Why eating food off the floor can be good for you


Scientists have warned anything that touches the floor is at risk of E.coli or salmonella
– but are they right?

The ‘five-second rule’ is applied in households across the whole of Britain
But scientists claim any food which touches floor could be contaminated
The Daily Mail takes a closer look at whether the UK is playing the culinary equivalent of Russian roulette – or whether it might be making us healthier

We’ve all done it. Watched in horror as the piece of toast slips from our fingers and drops to the floor (landing butter-side down, of course) before deciding it’s OK to pick it up and eat it.

After all, it’s been on the floor less than five seconds. The ‘five-second rule’ — that unwritten edict which dictates that dropped food is fine as long as it’s picked up promptly — is applied in households across Britain, but scientists this week warned that any food that touches the floor should be binned, in case it picks up salmonella or E.coli bugs.

So are they right? Is eating dropped food the culinary equivalent of playing Russian roulette — or could it make us healthier?

This week hygienist Dr Lisa Ackerley warned that potentially lethal bacteria can rapidly colonise fallen food, pointing out that these silent killers multiply from a single bacterium to several million in just seven hours.

The three most worrying forms of infectious bacteria that could lurk on our floors are E.coli, staphylococcus aureus (S.aureus) and salmonella.

E.coli can cause diarrhoea and urinary tract infections, and even severe anaemia or kidney failure.

S.aureus is the leading cause of skin infections. It can also cause bloodstream and joint infections or pneumonia.

Salmonella symptoms include diarrhoea, stomach cramps, vomiting and fever. It causes around 80 deaths in the UK a year.

Research led by Anthony Hilton, a professor of applied microbiology at Aston University, Birmingham, shows 87 per cent of people say they would eat food dropped on the floor, or have done so. The majority follow the five-second rule.

So why isn’t the UK suffering huge epidemics of floor-acquired illness? Professor Hilton feels confident it is safe to pick up dropped food at home — as long as you move quickly enough.

‘I have three young boys who have grown up dropping toast on the floor and picking it up again,’ he has said. ‘In my own home, which I know to be hygienically clean, the risk of them picking up anything nasty with the toast is very, very low.’

His research team demonstrated that while some bacteria get transferred to food as soon as it lands on the floor, it takes time for them to transfer in enough numbers to cause illness.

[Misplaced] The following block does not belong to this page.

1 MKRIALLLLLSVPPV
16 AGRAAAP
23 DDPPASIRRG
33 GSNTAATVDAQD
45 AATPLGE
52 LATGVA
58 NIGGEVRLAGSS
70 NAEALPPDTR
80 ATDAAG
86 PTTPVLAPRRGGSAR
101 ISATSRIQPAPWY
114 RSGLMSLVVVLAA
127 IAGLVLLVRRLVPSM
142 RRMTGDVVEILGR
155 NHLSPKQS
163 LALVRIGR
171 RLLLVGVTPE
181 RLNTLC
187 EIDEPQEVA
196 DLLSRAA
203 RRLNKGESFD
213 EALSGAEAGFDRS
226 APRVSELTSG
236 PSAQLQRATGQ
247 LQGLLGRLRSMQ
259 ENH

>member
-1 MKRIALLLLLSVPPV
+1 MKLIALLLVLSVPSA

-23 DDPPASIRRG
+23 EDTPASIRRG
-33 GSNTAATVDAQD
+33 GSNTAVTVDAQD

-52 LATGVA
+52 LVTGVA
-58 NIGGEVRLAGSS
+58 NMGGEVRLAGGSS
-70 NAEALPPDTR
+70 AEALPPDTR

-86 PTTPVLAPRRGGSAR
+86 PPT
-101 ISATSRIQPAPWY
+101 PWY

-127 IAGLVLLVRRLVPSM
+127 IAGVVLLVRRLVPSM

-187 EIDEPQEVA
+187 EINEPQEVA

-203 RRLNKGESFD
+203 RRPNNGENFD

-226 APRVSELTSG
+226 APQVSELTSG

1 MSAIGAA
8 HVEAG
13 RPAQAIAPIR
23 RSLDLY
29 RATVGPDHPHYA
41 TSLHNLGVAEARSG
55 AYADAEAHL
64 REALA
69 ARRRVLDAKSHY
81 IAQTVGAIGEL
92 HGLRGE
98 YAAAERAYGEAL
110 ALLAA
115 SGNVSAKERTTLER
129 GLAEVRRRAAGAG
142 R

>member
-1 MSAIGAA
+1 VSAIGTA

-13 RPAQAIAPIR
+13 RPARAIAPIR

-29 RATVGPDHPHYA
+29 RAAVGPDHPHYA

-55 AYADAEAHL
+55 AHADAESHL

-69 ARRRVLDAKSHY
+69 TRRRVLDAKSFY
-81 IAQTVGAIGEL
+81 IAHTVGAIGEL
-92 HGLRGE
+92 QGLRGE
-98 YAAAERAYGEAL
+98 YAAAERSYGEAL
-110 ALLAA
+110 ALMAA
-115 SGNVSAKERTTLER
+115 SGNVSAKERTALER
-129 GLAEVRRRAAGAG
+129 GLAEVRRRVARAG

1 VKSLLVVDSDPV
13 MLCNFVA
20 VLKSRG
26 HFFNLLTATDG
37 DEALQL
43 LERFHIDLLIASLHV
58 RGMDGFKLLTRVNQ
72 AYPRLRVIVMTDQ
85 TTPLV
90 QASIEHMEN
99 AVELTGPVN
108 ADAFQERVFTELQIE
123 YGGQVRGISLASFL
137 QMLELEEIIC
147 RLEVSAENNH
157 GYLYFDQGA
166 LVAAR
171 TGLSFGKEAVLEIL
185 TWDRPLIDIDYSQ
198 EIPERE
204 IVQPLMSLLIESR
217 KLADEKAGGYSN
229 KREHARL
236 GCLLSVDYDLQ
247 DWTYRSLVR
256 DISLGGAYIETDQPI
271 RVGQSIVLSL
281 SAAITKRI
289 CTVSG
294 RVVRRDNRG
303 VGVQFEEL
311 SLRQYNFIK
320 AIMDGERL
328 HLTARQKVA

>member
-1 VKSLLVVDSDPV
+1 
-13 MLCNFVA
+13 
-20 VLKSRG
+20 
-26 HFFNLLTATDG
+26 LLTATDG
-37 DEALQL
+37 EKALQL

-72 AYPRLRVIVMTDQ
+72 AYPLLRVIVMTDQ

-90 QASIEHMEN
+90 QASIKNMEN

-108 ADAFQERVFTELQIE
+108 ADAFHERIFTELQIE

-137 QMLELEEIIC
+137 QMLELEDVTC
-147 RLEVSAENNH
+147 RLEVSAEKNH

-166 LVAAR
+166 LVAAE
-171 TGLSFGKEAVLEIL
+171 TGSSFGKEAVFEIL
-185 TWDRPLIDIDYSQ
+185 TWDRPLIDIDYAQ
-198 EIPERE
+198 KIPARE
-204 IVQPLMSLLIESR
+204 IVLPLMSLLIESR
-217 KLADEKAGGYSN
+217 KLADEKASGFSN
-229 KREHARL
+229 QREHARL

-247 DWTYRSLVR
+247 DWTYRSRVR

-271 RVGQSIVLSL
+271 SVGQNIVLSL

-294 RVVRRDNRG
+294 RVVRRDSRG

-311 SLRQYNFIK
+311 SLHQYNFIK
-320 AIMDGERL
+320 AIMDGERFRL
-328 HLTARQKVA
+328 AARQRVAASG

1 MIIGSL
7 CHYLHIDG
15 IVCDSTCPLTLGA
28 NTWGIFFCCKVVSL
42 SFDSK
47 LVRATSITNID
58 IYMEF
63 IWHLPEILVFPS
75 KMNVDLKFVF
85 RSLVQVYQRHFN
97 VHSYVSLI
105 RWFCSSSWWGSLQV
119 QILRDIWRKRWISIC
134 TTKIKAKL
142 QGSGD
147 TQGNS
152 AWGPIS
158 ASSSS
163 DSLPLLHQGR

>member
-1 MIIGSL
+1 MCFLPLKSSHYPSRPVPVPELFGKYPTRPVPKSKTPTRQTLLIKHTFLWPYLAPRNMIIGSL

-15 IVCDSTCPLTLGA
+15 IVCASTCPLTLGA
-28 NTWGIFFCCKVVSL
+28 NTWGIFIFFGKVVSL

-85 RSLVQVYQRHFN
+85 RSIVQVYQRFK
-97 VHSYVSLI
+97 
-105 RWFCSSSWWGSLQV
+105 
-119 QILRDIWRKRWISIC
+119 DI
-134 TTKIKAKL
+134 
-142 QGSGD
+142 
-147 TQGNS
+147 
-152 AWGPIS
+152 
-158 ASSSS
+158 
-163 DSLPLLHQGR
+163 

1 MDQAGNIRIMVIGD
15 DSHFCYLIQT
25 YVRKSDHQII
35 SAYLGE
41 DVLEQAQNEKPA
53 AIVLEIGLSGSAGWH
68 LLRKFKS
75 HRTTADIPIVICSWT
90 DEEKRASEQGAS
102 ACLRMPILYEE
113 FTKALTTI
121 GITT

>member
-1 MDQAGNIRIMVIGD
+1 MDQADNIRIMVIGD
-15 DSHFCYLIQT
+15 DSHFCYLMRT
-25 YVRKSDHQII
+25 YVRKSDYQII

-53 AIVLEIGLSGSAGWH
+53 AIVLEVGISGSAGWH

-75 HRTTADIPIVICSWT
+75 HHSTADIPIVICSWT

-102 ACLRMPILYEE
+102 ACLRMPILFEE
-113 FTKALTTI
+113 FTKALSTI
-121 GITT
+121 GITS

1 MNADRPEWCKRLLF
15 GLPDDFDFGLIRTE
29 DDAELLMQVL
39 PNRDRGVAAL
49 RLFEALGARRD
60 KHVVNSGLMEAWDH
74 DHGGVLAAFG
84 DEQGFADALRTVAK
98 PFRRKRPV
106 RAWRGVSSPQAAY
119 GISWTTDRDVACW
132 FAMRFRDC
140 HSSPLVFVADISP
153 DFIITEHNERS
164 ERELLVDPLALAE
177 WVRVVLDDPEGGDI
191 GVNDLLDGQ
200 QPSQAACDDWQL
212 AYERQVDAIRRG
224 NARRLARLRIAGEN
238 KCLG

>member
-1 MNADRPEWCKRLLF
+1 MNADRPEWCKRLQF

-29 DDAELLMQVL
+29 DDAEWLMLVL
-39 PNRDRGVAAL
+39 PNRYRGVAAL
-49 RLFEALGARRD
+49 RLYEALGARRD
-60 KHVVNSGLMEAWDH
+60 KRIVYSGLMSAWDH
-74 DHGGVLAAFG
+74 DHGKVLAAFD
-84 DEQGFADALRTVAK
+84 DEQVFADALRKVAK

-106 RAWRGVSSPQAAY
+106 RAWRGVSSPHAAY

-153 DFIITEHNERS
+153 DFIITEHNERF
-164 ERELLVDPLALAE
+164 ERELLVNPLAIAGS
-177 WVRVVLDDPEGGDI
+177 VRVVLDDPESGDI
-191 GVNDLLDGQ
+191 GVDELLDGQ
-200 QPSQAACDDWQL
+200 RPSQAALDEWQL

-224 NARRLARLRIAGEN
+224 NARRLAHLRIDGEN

‘The initial transfer of bacteria is insufficient to contaminate the food,’ says his report.

Hence, he concludes, the five-second rule does hold true for normally hygienic home floors — although street pavements may well be another matter, he adds.

Many of us pick up food dropped on a tiled or laminate kitchen floor, but draw the line at tucking into titbits that have fallen on fluffy carpets. But it seems we’ve got this the wrong way round.

Researchers at Aston University and Clemson University all found that tile, wood and laminate surfaces transfer many more bacteria than carpeted surfaces.

As both studies were observational, researchers didn’t explain why this is the case. But it seems that if food lands on a flat surface far more of it will come into contact with the floor.

Three-quarters of us clean our kitchen floor once a week — and that’s probably plenty. Experts recommend a common sense approach and say that as long as the floor looks spick and span, it should be clean enough to be hygienic.

But when you do get the mop out, you’d be wise to pay particular attention to the spot just in front of the sink — which harbours more bacteria than the bin.

‘The chances of you finding any nasty bacteria such as salmonella on your floor are not very high, if you keep your household reasonably clean,’ says Dr Clare Taylor, general secretary of the Society for Applied Microbiology.

‘I think the idea that our floors are covered with nasty infectious bacteria is just one of those self-perpetuating myths,’ she told us. ‘As a culture we are phobic about bacteria — and our cultural fear helps to propagate this myth.’

However, if you have pets in the house, you may need to reach for the floor cleaner more often. You never quite know where their paws have been. Dogs fed on raw food also have an increased risk of transmitting salmonella, according to research in the Canadian Veterinary Journal in 2007. Worst of all for salmonella, however, are reptiles such as terrapins and snakes.

Some scientists believe eating apparently ‘dirty’ food can help us to ingest friendly microbes and build our bodies’ defences.

The microbes living inside us outnumber our own human cells by ten to one. Research is revealing how ‘friendly’ bacteria can support our health in a surprising variety of ways, such as helping to prevent diabetes and skin infections, and protecting us from developing allergies such as asthma, psoriasis and eczema.

Friendly bacteria help to prevent infectious bugs from escaping through the lining of our stomachs and invading our bloodstream and organs.

Karen Amato, a professor of anthropology at Northwestern University in Illinois, has been studying how diets affect the bacterial balance in our stomachs.

She argues: ‘Unless you are dropping food in a doctor’s office or in a portable toilet, exposure to microbes is good. I say go ahead and eat it.

‘If there are microbes on that piece of food it could contribute to the development of the healthy immune system.’


Please enter your comment!
Please enter your name here